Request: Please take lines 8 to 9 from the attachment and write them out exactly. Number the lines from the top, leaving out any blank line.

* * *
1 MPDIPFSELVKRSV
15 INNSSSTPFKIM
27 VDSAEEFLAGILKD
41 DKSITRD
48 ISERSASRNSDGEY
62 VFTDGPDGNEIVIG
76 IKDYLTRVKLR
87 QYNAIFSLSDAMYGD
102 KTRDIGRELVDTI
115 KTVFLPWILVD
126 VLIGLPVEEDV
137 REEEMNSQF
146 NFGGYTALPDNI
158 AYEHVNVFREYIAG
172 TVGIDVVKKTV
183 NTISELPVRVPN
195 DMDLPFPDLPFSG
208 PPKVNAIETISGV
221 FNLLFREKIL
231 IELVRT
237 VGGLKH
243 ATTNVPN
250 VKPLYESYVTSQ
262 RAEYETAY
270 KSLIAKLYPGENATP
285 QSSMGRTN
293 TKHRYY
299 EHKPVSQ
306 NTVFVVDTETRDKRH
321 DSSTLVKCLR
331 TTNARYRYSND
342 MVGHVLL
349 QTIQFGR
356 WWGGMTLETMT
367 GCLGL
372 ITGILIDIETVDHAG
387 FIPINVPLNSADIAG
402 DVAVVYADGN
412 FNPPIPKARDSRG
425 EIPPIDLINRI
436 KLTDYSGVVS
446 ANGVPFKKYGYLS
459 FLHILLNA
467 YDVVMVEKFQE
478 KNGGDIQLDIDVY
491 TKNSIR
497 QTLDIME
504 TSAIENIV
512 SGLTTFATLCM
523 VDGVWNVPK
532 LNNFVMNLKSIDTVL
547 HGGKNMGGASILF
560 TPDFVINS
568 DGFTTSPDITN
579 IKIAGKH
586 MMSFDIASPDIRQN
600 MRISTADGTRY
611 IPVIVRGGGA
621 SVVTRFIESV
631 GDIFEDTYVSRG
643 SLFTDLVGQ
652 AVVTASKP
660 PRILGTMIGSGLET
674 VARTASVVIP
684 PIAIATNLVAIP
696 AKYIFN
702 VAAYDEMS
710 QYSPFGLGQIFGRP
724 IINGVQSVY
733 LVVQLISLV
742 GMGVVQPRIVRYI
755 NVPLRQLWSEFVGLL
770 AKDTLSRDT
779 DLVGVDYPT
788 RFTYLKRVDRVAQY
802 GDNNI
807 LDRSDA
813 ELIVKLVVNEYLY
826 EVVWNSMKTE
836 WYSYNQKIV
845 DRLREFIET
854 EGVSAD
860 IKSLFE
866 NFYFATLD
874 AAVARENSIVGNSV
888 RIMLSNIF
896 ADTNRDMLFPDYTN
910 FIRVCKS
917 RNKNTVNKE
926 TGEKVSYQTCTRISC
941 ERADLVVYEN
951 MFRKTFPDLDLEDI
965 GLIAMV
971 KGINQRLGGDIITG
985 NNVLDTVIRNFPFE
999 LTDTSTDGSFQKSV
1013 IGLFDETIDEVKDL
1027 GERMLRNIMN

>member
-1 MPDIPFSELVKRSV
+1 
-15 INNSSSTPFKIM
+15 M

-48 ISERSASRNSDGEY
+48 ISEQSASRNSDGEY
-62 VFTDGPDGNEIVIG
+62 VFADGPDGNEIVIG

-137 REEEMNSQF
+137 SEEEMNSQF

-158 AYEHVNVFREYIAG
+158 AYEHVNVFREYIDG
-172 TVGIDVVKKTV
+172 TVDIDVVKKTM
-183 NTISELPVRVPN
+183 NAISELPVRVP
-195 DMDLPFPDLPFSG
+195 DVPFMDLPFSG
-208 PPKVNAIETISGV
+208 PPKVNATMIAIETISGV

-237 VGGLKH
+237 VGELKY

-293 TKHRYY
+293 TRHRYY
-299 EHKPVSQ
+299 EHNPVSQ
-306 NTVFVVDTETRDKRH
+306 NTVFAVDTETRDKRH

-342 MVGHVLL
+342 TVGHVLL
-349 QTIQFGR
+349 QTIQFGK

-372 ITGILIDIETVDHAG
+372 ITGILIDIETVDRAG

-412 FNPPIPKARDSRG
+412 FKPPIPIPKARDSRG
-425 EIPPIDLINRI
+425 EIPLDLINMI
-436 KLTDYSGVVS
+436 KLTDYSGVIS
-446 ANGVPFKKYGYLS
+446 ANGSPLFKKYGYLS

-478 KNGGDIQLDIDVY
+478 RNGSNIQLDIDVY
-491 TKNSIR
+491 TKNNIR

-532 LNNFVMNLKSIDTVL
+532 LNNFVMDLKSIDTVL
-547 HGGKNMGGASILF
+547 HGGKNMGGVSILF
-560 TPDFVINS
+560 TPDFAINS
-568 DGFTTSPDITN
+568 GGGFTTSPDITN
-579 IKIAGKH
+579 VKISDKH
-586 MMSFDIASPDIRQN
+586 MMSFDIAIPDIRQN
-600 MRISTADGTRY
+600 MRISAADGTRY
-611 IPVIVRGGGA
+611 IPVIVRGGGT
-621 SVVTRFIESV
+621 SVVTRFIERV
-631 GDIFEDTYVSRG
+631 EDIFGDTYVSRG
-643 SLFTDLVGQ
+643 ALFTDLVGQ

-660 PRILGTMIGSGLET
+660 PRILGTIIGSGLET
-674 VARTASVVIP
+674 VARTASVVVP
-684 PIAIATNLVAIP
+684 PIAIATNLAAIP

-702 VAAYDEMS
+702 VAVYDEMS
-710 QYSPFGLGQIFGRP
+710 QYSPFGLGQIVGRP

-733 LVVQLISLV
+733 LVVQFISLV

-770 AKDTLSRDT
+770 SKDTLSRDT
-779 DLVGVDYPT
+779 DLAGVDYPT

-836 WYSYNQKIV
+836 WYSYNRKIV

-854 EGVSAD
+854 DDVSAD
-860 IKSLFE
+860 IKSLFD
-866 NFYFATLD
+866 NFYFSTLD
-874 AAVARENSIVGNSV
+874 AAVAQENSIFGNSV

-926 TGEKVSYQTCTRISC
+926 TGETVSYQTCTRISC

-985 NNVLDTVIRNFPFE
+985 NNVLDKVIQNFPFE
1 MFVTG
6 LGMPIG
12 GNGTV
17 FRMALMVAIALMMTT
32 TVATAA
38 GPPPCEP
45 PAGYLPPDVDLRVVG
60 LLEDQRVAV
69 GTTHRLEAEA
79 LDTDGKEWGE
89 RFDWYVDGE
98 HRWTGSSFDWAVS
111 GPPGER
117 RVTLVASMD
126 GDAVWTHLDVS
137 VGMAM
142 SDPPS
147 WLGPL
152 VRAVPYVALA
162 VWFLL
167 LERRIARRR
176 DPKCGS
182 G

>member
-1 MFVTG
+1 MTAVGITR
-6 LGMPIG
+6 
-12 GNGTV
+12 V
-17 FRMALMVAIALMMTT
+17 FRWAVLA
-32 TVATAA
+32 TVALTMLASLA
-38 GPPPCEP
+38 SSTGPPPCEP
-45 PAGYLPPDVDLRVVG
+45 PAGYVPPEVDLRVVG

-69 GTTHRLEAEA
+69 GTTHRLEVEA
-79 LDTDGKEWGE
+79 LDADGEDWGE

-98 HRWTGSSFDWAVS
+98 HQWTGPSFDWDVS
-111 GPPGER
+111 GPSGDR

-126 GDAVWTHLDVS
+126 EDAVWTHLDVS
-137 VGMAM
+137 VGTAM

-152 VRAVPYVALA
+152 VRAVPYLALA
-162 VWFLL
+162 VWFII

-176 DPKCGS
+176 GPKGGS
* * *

87 QYNAIFSLSDAMYGD
102 KTRDIGRELVDTI